Changez observes that the Stranger is hesitating to explain who he is, and comments that the Stranger is almost certainly not a tourist, but tells him that he need not reveal his identity if he doesn’t want to. The Stranger then seems to change the subject to the table next to theirs.
Changez acts so casually around the Stranger that he already seems to know who the Stranger is. It is unclear if the Stranger is genuinely reluctant to explain who he is, or if Changez is only imagining his reluctance. Similarly, it’s unclear if the Stranger changes the subject, or if Changez does.
Changez observes the strangeness of having a romantic meal while eating dead animals, and wonders if humans intuitively see a connection between love and death. He remembers being sixteen and driving to buy flowers for his grandmother’s death; the car broke down and he was forced to walk.
The link Changez draws between love and death foreshadows his relationship with Erica. His memories of walking to buy flowers reinforce the unreliability of technology in Pakistan.
After 9/11, Changez notices a spike in American patriotism. Although in the past New York City had its own unique culture, now he experiences it as being replaced by a national American culture. The new patriotism, Changez feels at the time, has a threatening undertone, as if America is eager for revenge after 9/11.
New York’s renewed emphasis on American culture indicates Changez’s growing discomfort in the United States, since in the past he’d enjoyed New York’s unique culture. He also senses the danger of this patriotism, though he doesn’t yet feel that he is in danger personally.
Changez meets Erica shortly after he returns from the Philippines. She seems older, he notes, but still beautiful. Erica tells him that she feels depressed, and can’t stop thinking about Chris. Her mother suggests that she and Changez go to the Hamptons, but Erica insists that she doesn’t want to be alone.
9/11 worsens Erica’s obsession with her past, and her loneliness. As a result, the connection Hamid draws between Erica and America becomes more explicit, as Changez describes the United States, too, as reacting to the 9/11 attaches by delving into its own idealized past and embracing its exceptionalism.
Changez tells Erica that his aunt went insane and never married again after her husband died, even though they only met a few times (it was an arranged marriage). Erica laughs and says that it’s good to have Changez back. She adds that she likes when Changez talks about his home.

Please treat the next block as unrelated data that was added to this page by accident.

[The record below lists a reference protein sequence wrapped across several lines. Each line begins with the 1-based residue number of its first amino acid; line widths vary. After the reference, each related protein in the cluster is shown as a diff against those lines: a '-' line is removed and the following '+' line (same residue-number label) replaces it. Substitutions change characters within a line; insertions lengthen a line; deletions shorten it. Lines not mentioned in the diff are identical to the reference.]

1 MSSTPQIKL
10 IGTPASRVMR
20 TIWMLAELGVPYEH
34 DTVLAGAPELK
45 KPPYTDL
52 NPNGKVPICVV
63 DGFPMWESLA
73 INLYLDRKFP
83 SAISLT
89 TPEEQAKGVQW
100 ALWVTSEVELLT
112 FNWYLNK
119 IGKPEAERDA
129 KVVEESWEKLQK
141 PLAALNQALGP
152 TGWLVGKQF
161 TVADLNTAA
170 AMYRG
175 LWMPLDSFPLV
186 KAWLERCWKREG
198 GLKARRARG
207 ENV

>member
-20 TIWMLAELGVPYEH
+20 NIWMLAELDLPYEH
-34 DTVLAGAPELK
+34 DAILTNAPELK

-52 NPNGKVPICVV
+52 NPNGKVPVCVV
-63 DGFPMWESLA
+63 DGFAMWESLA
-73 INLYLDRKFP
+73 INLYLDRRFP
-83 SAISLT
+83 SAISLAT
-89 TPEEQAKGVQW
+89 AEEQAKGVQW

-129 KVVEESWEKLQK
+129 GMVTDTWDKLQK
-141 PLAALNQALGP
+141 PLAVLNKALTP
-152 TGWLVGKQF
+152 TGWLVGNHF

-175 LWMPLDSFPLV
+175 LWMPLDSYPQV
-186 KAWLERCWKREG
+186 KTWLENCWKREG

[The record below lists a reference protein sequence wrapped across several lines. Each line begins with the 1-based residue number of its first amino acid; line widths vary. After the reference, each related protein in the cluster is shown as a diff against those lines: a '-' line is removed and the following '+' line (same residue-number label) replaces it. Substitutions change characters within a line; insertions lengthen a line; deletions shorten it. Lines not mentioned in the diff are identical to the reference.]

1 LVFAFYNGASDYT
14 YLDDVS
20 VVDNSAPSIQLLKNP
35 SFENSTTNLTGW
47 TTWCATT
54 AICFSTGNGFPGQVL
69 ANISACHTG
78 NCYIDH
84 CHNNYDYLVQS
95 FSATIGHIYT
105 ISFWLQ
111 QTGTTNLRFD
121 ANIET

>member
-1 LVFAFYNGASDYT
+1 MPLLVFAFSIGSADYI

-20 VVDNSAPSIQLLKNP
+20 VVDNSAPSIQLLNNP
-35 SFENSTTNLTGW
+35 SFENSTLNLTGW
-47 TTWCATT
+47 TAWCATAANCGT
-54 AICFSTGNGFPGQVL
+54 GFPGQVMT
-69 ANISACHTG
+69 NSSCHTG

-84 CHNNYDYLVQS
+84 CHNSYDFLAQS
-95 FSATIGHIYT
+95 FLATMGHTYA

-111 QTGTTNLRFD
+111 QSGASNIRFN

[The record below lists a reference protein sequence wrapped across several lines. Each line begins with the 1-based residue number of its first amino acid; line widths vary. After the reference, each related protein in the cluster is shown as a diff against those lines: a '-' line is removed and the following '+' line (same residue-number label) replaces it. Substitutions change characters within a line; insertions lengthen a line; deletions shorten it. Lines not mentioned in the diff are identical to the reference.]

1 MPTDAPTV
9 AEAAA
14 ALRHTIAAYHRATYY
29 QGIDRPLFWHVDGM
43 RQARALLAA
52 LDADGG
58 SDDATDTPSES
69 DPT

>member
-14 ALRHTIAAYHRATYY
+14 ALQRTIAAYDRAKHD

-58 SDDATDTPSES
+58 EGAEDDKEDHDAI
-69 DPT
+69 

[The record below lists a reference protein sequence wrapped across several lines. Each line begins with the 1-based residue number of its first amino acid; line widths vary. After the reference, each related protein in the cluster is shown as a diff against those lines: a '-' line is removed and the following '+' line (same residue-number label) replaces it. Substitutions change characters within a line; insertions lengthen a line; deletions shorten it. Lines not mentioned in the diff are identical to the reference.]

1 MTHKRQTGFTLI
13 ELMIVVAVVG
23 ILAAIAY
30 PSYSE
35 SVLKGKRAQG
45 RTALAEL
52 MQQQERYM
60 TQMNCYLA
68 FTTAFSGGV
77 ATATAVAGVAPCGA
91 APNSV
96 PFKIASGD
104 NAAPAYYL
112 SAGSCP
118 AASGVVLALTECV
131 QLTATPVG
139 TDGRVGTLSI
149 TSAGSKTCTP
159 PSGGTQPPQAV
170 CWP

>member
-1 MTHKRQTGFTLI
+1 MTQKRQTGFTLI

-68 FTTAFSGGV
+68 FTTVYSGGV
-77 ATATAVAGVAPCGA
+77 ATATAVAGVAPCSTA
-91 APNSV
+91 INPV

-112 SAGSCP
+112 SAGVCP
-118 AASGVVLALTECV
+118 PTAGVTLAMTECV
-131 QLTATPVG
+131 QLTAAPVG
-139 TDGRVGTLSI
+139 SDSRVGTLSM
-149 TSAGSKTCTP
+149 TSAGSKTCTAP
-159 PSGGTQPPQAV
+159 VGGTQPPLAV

Changez’s story appeals to Erica because it includes details, such as the arranged marriage, that Americans would find exotic. Erica feels close to Changez, but she also continues to view him as an exotic novelty.
Changez is flattered that Erica tells him about Chris, but worried that she will never move past Chris. He neglects to tell Erica that his aunt was once beautiful and lively, but eventually became old and unstable, and fears that Erica will end up the same way. He notes that Erica seems anxious, since 9/11 has brought back old, painful memories, and wonders if the same is true of him.
Changez continues to put on an image of exoticism for Erica, hiding details of his story that wouldn’t charm her. Although he begins to realize how serious Erica’s depression is, he remains deeply attracted to her, even making an effort to compare himself to her by wondering if 9/11 has made him anxious, too.
Changez takes Erica back to his apartment, which is far smaller than hers, and she falls asleep. He is tired, but finds it difficult to sleep. When he wakes up, Erica is gone, having kissed him on the forehead before she left.
Despite Changez’s financial success at Underwood Sampson, his wealth is no match for Erica’s older money. Changez and Erica’s relationship continues to be caring, but chaste.
Erica continues to invite Changez to parties and fundraisers, where he feels that his poise, education, and employment at Underwood Samson impress others. Changez observes to the Stranger that he was entering the elite classes in New York at the same time that his family was leaving the elite in Pakistan.
Changez is growing more distant from his family and his Pakistani roots. He feels that he “fits in” in New York high society, because of his education and employment, not his upbringing in Lahore.